Family Nurse Practitioners (FNPs) are RNs who, under the supervision of a physician, assist with the primary and specialty health care needs of patients throughout the term of their lives. They assist in the diagnosis of medical conditions, they conduct exams and check-ups, make prognosis and even administer medication. As an advanced care specialist, nurse practitioners can legally work as the sole health care provider for their patients without direct supervision from an MD–and many do.
Regulation of nursing practices varies from state to state. In some states FNPs are allowed to work independently of doctors, while in other states they must work in collaboration with an MD. The degree to which FNPs work with doctors varies widely based on state regulation and preference.
Quite a bit of advanced education and clinical rotation is required to become an FNP. Much of what is studied in an nurse practitioner program leading to becoming an FNP includes coursework in pathophysiology; physical assessment; health promotion; pharmacology; epidemiology; statistics and research methods; health policy; role development and leadership; differential diagnosis and laboratory/radiography diagnostics; and acute and chronic disease management.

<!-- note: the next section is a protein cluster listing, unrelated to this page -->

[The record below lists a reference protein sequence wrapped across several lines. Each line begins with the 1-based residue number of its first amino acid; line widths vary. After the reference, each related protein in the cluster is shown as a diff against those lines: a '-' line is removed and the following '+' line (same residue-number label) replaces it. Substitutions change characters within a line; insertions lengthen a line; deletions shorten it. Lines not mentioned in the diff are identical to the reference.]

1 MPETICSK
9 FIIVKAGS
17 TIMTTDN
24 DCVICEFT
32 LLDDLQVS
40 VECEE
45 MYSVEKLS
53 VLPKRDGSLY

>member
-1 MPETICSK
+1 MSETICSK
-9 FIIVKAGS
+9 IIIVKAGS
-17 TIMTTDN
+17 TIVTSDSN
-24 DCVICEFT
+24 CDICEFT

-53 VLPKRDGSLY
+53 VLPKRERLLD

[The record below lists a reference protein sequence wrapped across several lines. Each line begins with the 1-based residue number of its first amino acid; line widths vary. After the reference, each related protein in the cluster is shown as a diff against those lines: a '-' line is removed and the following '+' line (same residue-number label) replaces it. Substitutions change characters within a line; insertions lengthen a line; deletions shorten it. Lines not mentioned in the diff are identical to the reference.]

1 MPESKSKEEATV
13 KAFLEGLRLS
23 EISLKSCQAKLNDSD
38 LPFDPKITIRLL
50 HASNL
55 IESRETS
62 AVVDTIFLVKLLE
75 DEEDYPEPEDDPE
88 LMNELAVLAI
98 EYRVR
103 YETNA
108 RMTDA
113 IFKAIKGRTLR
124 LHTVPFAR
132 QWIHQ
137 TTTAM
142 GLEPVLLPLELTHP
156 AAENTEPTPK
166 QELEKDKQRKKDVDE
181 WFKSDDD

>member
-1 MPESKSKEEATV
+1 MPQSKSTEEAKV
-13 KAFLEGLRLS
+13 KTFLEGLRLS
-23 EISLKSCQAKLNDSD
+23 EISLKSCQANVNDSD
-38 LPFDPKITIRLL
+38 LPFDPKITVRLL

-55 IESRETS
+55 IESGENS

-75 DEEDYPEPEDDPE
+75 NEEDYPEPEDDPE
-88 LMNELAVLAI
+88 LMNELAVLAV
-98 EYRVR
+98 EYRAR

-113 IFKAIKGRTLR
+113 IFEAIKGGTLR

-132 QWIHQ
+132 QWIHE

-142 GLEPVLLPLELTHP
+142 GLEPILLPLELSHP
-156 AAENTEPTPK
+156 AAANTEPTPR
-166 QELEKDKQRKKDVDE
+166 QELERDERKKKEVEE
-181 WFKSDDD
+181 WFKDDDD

In the U.S. there are various paths to becoming an FNP. Usually a nurse will first earn a four-year Bachelor of Science in Nursing (BSN) degree followed by a 2- to 3-year Master of Science in Nursing (MSN) or a 2-year Doctor of Nursing Practice (DNP) degree. While requirements vary, most states in the U.S. now require an RN to have completed at least a master’s degree in nursing before they can become an FNP, and its very likely that in the future a DNP degree will be the minimum qualification to becoming an FNP.
Below you’ll find a list of the top 10 family nurse practitioner colleges and universities in the United States.